The vireos are a group of small to medium-sized passerine birds restricted to the New World. There are about 52 species worldwide. 3 have occurred as vagrants in Britain and 1 in Wales.

Common name Binomial Status
Red-eyed vireo Vireo olivaceus BR

Finches[edit]

Chaffinch, one of the commonest and most widespread species in Wales[15]

Order: Passeriformes   Family: Fringillidae

Seed-eating passerine birds that are small to moderately large and have a strong beak, usually conical and in some species very large. There are about 176 species worldwide, 21 in Britain and 16 in Wales.

Common name Binomial Status
Common chaffinch Fringilla coelebs
Brambling Fringilla montifringilla
(European) serin Serinus serinus WR
(European) greenfinch Chloris chloris
(European) goldfinch Carduelis carduelis
(Eurasian) siskin Spinus spinus
(Common) linnet Linaria cannabina
Twite Linaria flavirostris
Lesser redpoll Acanthis cabaret
Common redpoll Acanthis flammea WR
Arctic redpoll Acanthis hornemanni WR
Two-barred crossbill Loxia leucoptera BR
(Common) crossbill Loxia curvirostris
Common rosefinch Carpodacus erythrinus WR
(Common) bullfinch Pyrrhula pyrrhula
Hawfinch Coccothraustes coccothraustes

New World warblers[edit]

Yellow warbler, one on Bardsey Island in 1964 was the first European record of this North American species.[49]

Order: Passeriformes   Family: Panuridae

A group of small, often colourful passerine birds restricted to the New World. Most are arboreal and insectivorous. There are about 118 species worldwide. 18 have occurred as vagrants in Britain and 6 in Wales.

Common name Binomial Status
Black-and-white warbler Mniotilta varia BR
Yellow warbler Setophaga petechia BR
Blackburnian warbler Setophaga fusca BR
Yellow-rumped warbler Setophaga coronata BR
Blackpoll warbler Setophaga striata BR
Common yellowthroat Geothlypas trichas BR

Tanagers[edit]

Order: Passeriformes   Family: Thraupidae

The tanagers are a large group of small to medium-sized passerine birds restricted to the New World, mainly in the tropics. Many species are brightly coloured. There are about 226 species worldwide. 2 have occurred as vagrants in Britain and 1 in Wales.

Common name Binomial Status
Summer tanager Piranga rubra BR

Longspurs and arctic buntings[edit]

Order: Passeriformes   Family: Calcariidae

Common name Binomial Status
Lapland bunting Calcarius lapponicus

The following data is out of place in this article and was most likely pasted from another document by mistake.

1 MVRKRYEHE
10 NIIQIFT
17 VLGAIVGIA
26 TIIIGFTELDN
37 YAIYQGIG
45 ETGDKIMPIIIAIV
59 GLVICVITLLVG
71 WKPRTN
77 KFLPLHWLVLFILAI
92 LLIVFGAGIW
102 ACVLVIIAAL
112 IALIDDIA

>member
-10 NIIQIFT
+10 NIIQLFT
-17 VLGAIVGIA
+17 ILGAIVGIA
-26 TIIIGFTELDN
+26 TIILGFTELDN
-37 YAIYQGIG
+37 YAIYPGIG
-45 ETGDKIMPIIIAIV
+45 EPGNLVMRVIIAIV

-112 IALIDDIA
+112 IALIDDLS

Snow bunting Plectrophenax nivalis

Buntings and New World sparrows[edit]

Yellowhammer, a declining species but still the commonest bunting in Wales[50]

Order: Passeriformes   Family: Emberizidae

The Emberizidae are a large family of seed-eating passerine birds with a distinctively-shaped bill. There are about 372 species worldwide, 27 in Britain and 18 in Wales.

Common name Binomial Status
Song sparrow Melospiza melodia BR
White-throated sparrow Zonotrichia albicollis BR
Dark-eyed junco Junco hyemalis BR
Pine bunting Emberiza leucocephalos BR
Yellowhammer Emberiza citrinella
Cirl bunting Emberiza cirlus WR
Rock bunting Emberiza cia BR
Ortolan bunting Emberiza hortulana WR
Rustic bunting Emberiza rustica WR
Little bunting Emberiza pusilla WR
Yellow-breasted bunting Emberiza aureola BR
Reed bunting Emberiza schoeniclus
Black-headed bunting Emberiza melanocephala BR
Corn bunting Emberiza calandra WR
Rose-breasted grosbeak Pheucticus ludovicianus BR
Indigo bunting Passerina cyanea BR

New World orioles and New World blackbirds[edit]

Order: Passeriformes   Family: Icteridae

A group of small to medium-sized, often colourful passerine birds restricted to the New World. There are about 101 species worldwide. 3 have occurred as vagrants in Britain and 2 in Wales.

Common name Binomial Status
Bobolink Dolichonyx oryzivorus BR
Baltimore oriole Icterus galbula BR

See also[edit]

Footnotes[edit]

  1. ^ a b Pugh (2005)
  2. ^ a b c d e O'Shea (2000)
  3. ^ Tipling (1996)
  4. ^ British Ornithologist's Union (2008)
  5. ^ Dudley et al. (2006)
  6. ^ BBRC (2005)
  7. ^ Welsh Records Panel (2006)
  8. ^ Lovegrove et al. (1994), p63
  9. ^ Lovegrove et al. (1994), p75
  10. ^ Lovegrove et al. (1994), p85
  11. ^ Green (2002), p86
  12. ^ a b Many or all records of Egyptian goose and ring-necked parakeet may refer to escapes from captivity rather than feral wanderers from England (Prater & Thorpe 2006).
  13. ^ Rogers & the BBRC (2004)
  14. ^ Green (2002), p104
  15. ^ a b c d e Lovegrove et al. (1994)
  16. ^ a b The populations of the introduced golden pheasant and Lady Amherst's pheasant have now died out (Prater & Thorpe 2006)
  17. ^ Lovegrove et al. (1994), p38
  18. ^ Lovegrove et al. (1994), p44
  19. ^ Green (2002), p61
  20. ^ Evans (2003)
  21. ^ a b First recorded October 2005 (WRP 2006)
  22. ^ Lovegrove et al. (1994), p119-121
  23. ^ Lovegrove et al. (1994), p128
  24. ^ Green (2002), p119
  25. ^ Lovegrove et al. (1994), p160
  26. ^ O'Shea (2000), p89
  27. ^ First recorded July 2006 (WRP 2007)
  28. ^ Lovegrove et al. (1994), p190
  29. ^ Green (2002), p164
  30. ^ Green (2002), p171
  31. ^ Green (2002), p172
  32. ^ O'Shea (2000), p129
  33. ^ First recorded November 2005 (WRP 2006)
  34. ^ Lovegrove et al. (1994), p236
  35. ^ Green (2002), p181
  36. ^ Green (2002), p185
  37. ^ Lovegrove et al. (1994), p249
  38. ^ Lovegrove et al. (1994), p259
  39. ^ Lovegrove et al. (1994), p265
  40. ^ Lovegrove et al. (1994), p272
  41. ^ First recorded December 2005 (WRP 2006)
  42. ^ Lovegrove et al. (1994), p281
  43. ^ First recorded October 2006 (WRP 2007)
  44. ^ Lovegrove et al. (1994), p299
  45. ^ Lovegrove et al. (1994), p307
  46. ^ Lovegrove et al. (1994), p310
  47. ^ Green (2002), p226
  48. ^ Lovegrove et al. (1994), p326
  49. ^ Snow & Perrins (1998), p1618
  50. ^ Green (2002), p240

References[edit]